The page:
Missing boy’s death was ‘bad luck’: Father
Serdar Dikdik, the boy’s father, admitted that the swimming pool belonging to the family’s neighbors, where his son was found dead, was actually the first place he searched on April 4. DHA PhotoThe father of a 3.5-year-old boy who was found dead in Istanbul on April 5 has described his son’s death as “bad luck, fate.”
Pamir Dikdik went missing in Istanbul on April 4, after he reportedly opened the front door of his house himself, went out to the garden and climbed over a 190 cm-high fence while his parents were still asleep at 9:30 a.m. He was found dead inside the swimming pool of a neighboring villa after a massive manhunt that took almost 30 hours.
The incident triggered a fiery debate on social media, with some tweets blaming the family, who live in the affluent Zekeriyaköy neighborhood, for negligence. Others claim that several children go missing every day in Turkey and neither the media nor the authorities pay them so much attention.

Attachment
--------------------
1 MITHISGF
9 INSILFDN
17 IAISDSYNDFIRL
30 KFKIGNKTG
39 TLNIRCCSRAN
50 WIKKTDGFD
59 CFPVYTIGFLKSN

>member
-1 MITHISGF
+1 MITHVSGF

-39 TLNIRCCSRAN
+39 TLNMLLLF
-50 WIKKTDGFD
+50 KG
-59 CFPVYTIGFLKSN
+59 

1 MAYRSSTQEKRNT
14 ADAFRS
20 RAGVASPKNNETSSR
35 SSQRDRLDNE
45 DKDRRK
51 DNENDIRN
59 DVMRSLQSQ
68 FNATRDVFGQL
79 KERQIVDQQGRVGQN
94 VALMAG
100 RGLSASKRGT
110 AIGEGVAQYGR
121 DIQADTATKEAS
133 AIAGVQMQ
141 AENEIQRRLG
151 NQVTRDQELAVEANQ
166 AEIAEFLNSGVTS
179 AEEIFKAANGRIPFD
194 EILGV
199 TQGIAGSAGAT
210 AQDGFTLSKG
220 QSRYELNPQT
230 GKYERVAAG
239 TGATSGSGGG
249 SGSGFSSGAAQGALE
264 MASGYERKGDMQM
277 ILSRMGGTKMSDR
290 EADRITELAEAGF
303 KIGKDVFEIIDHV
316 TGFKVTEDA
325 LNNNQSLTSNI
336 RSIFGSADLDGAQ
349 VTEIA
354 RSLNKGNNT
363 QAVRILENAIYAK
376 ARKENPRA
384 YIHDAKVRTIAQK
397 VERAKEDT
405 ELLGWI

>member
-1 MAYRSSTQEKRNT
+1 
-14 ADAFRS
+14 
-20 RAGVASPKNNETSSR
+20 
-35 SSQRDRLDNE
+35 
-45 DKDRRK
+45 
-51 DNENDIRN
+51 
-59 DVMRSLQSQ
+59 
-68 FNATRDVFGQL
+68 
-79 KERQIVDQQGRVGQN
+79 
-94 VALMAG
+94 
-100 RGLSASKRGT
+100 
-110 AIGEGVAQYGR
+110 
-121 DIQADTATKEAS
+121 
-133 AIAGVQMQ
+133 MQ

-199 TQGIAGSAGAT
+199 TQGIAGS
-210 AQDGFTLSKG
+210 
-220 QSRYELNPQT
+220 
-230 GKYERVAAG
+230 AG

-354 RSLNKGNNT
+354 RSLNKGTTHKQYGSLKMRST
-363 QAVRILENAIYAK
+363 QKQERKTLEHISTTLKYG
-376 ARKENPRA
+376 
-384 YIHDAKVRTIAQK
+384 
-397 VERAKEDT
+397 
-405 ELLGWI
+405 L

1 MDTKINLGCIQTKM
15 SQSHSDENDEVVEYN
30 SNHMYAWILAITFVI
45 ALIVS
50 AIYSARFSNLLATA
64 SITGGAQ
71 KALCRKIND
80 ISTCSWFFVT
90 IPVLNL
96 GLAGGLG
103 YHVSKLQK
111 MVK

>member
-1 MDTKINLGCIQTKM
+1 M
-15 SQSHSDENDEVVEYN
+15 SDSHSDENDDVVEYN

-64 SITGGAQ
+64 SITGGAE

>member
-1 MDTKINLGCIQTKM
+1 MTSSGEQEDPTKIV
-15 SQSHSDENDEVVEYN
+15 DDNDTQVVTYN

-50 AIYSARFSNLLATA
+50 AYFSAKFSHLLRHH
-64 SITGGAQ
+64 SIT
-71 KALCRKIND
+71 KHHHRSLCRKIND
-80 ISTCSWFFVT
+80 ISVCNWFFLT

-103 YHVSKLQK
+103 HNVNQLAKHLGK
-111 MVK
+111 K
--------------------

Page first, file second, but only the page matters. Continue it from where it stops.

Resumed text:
Serdar Dikdik, the boy’s father, admitted that the swimming pool belonging to the family’s neighbors, where his son was found dead, was actually the first place he searched on April 4. “I searched the pool myself completely, but couldn’t find him,” Dikdik said, adding that the 250 cm-deep water was dirty as the house was vacant at the time.
“It’s a matter of bad luck, fate ... The pool was searched a number of times, but only a diver was able to find the body,” he said.
Dikdik said he had previously witnessed the death of a worker’s child at his summer house in the western resort town of Bodrum.
“The babysitter had given me the baby, who later drowned in the pool. I took him to the hospital and then waited for prosecutors in the morgue. I didn’t buy myself a house with a swimming pool because of this incident. And I was still feeling the sorrow so deeply in my heart that the neighbor’s pool was the first place I picked to search for my son,” he added.
Dikdik also thanked Prime Minister Recep Tayyip Erdoğan for his telephone call of condolences. “The prime minister offered his condolences. I told him: ‘You lost your voice last week, I lost mine this week. God bless you for advising people to have three children, but we couldn’t even take care of one.’ We all like to see a prime minister who commiserates with people,” he said.